UNPFII16: Statement of the Asia Indigenous Peoples Caucus on Agenda Item 3: Follow-up to the recommendations of the Permanent Forum: “Empowerment of indigenous women” of the 16th UNPFII

16th Session of United Nations Permanent Forum on Indigenous Issues
UN Headquarters, New York, 24 April – 04 May 2017

Delivered by: Eleanor P. Dictaan – Bang-oa
(on behalf of the Asia Indigenous Peoples Caucus and the Asia Indigenous Women’s Network)

Agenda Item 3: Follow-up to the recommendations of the Permanent Forum: “Empowerment of indigenous women”

In the 10th year of UNDRIP and 38th of CEDAW, indigenous women have yet to realize the fulfillment of their rights as indigenous peoples and women. The commitments and gains achieved at the international level have not been translated well into substantive actions at the national and local levels.  Indigenous women, in particular, continue to feel the impacts of discrimination and non-recognition of their multiple identities as women. They continue to lose their lands, livelihoods and lives due to brazen   initiatives for socio-economic development and environment conservation. This is on top of the lack of and inefficient delivery of basic social services that appropriately responds to their actual needs. Promises of better access to and delivery of basic social services as part of corporate social responsibility are used to appeal to indigenous peoples’ consent.

The political arena and public spheres are dominated by men. In many communities, indigenous women are often excluded from political participation and major decision making processes and positions. Most countries have zero or very limited measures for ensuring participation and inclusion of indigenous women in the State decision-making power including the national parliaments, regional and local government bodies and government offices. [1]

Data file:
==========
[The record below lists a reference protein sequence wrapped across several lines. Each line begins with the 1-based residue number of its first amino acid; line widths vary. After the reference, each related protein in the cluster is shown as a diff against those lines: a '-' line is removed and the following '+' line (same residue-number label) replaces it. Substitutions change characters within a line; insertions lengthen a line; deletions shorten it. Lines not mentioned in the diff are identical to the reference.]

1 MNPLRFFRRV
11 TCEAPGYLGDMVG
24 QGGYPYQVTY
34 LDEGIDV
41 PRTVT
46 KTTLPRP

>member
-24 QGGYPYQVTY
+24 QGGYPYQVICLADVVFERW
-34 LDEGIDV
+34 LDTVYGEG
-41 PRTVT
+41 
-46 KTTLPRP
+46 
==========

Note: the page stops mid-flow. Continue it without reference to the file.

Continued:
The complex interphase between traditional and behavioral obstacles to gender empowerment such as discriminatory laws on inheritance, marriage, child custody, guardianship and access to and rights over lands that tend to privilege men over women, among others, persist. Many indigenous women still face multiple forms of discrimination when trying to access basic public services such as education, employment, health, sanitation and safe drinking water. Such structural injustices keep indigenous women impoverished, dependent and vulnerable. Patriarchal mindset and discriminatory attitudes prevailing in mainstream and indigenous society continue to marginalize and discriminate indigenous women and girls. This marginalization and discrimination can be worse especially among indigenous women and girls with disabilities.

Conflict and militarization of our communities remain unabated, aggravating human rights violations, insecurity including devastating impacts on resources, livelihoods and indigenous socio-political structures. The recent military operation in Abra province, Philippines in the name of the state’s anti-insurgency campaign, for example, has resulted to abandonment of farms, loss of livestock and burning of the communal forests of three indigenous peoples’ communities. [2]

Violence against women, in different forms and intensity, i.e.  unlawful killings, murder after rape, rape, attempted rape, physical assault, abduction and trafficking is intensifying across different countries in Asia. This is specially noted in areas affected by conflict and militarization.  In Bangladesh, 492 incidents of violence against indigenous women and girls were documented between 2007 and 2016 (including 122, 85 and 58 cases in 2014, 2015 and 2016 respectively).[3]